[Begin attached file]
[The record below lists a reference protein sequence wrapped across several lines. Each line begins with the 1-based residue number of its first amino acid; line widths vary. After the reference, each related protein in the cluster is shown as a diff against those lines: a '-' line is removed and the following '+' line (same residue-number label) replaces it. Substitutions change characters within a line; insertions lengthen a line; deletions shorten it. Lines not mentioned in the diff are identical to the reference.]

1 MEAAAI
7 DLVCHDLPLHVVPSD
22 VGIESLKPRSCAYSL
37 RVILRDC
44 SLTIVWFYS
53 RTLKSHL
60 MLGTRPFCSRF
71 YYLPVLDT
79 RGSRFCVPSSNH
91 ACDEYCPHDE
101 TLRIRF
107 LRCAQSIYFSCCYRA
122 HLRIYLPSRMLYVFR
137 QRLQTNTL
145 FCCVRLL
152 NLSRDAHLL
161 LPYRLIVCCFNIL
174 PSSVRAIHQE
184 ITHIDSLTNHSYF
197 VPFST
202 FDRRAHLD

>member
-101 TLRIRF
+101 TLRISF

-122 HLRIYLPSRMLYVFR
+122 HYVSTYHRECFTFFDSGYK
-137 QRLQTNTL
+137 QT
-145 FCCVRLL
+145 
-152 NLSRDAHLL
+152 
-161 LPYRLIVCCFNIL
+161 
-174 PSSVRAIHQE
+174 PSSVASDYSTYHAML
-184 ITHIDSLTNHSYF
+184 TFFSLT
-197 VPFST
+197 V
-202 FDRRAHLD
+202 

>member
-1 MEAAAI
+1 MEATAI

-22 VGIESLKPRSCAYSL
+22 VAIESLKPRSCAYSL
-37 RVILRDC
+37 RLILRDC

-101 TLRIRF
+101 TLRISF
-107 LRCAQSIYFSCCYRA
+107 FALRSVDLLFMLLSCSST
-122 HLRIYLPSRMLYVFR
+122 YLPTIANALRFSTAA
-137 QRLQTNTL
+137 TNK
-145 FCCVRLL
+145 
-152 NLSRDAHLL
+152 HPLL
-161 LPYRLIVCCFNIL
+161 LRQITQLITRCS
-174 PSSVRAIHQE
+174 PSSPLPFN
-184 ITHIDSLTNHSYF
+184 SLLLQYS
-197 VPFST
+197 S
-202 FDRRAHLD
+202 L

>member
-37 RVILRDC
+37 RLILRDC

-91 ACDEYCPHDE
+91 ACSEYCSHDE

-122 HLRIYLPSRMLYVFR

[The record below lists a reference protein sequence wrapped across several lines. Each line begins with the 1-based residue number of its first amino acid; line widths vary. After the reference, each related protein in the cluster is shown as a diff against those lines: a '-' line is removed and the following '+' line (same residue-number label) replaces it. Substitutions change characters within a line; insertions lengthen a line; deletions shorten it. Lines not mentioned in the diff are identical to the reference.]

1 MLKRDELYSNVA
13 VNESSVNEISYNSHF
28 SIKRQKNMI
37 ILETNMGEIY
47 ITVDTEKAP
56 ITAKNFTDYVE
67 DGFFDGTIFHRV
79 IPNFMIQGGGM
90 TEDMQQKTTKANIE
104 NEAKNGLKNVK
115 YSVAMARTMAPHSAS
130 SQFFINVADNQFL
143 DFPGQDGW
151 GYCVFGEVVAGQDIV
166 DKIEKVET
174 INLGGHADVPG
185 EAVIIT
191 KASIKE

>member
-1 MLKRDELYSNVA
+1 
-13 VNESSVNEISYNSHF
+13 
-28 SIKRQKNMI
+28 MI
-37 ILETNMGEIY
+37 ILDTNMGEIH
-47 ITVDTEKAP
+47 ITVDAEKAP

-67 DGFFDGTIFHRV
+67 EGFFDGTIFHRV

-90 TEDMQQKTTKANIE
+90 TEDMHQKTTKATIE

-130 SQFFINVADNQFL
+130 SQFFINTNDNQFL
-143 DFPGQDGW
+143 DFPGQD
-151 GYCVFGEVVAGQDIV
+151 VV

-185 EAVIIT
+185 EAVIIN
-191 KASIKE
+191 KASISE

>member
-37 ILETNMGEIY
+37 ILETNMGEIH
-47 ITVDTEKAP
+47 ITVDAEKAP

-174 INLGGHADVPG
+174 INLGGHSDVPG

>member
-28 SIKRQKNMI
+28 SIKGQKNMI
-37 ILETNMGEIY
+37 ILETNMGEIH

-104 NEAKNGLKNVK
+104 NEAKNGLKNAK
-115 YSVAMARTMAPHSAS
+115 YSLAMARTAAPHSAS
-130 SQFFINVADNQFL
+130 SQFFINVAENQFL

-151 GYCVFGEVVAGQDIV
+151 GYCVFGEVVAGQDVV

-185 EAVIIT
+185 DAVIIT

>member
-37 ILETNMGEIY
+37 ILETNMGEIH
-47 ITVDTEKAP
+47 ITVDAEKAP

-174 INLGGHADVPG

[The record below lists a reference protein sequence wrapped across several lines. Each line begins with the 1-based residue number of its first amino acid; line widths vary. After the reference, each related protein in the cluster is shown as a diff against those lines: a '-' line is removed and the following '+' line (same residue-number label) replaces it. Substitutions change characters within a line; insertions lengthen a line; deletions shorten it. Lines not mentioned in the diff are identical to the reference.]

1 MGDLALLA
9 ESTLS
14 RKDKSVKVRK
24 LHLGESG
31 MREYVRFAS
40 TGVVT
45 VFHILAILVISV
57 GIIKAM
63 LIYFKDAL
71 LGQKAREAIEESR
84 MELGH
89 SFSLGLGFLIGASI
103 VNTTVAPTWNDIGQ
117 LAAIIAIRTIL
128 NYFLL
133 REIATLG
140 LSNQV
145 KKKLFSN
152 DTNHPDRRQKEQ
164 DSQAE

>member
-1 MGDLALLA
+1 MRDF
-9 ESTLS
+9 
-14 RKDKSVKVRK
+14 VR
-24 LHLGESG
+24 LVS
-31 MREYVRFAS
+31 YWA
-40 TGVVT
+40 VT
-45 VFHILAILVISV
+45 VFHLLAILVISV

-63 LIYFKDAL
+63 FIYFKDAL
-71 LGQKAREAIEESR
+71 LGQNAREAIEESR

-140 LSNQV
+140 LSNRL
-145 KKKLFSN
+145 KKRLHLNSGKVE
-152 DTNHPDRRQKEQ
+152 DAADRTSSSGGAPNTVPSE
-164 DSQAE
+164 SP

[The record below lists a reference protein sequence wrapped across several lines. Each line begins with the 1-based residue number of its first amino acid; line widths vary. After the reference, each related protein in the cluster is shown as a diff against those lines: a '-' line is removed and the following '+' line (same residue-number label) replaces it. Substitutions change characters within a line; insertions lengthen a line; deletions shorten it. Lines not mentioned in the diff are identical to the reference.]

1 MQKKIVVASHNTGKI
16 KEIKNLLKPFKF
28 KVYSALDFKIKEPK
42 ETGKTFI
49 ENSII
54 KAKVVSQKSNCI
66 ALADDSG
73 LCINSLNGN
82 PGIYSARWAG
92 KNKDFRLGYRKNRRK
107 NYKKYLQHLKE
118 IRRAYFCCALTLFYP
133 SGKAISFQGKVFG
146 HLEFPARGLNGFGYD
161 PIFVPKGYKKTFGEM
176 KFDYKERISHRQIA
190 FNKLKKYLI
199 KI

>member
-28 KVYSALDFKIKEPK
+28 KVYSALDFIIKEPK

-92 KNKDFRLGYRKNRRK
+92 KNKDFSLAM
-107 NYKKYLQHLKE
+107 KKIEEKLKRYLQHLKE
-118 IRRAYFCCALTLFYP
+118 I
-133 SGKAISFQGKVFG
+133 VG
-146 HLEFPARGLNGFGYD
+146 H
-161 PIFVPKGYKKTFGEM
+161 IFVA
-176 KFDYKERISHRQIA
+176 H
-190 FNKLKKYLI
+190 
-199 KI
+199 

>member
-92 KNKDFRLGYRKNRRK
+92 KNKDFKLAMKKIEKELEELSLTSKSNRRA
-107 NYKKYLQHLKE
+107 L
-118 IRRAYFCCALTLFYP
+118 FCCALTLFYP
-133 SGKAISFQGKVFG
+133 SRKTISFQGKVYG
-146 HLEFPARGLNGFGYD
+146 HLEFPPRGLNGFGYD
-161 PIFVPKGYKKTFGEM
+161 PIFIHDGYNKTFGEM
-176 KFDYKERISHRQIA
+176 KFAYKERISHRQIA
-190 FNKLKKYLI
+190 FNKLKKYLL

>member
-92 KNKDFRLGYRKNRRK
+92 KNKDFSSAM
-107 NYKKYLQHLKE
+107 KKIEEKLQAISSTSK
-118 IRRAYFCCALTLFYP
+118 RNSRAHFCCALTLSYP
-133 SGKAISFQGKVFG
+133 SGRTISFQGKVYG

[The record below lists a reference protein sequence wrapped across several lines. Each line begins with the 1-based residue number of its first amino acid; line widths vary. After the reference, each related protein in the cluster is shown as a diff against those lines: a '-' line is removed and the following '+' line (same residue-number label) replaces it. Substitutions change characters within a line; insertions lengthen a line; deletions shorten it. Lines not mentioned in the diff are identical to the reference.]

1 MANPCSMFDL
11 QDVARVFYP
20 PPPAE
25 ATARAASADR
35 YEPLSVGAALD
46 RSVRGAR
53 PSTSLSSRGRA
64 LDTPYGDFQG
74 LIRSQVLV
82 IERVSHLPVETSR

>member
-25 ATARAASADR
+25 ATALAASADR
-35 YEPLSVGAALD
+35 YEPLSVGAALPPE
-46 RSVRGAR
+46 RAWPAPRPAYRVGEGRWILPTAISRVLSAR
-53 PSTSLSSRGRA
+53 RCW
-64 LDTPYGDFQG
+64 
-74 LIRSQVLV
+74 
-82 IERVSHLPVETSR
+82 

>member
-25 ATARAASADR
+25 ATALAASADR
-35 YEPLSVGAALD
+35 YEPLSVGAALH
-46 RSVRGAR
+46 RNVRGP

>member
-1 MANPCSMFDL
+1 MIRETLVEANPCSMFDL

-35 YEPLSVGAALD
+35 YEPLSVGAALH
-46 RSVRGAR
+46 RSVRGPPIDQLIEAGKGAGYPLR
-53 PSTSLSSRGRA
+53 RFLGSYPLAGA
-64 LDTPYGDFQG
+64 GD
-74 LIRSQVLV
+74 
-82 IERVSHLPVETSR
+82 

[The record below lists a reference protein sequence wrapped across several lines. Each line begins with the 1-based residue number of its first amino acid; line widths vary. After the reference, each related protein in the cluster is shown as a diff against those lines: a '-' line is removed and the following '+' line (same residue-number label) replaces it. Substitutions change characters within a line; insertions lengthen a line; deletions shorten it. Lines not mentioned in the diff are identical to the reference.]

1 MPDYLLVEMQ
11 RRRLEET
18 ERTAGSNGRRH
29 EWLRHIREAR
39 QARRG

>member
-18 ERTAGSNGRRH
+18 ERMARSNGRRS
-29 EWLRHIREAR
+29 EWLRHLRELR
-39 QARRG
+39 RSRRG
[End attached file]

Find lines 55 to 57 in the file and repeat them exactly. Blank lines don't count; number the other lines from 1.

-122 HLRIYLPSRMLYVFR
+122 YLPTIANALRFSTAA
-137 QRLQTNTL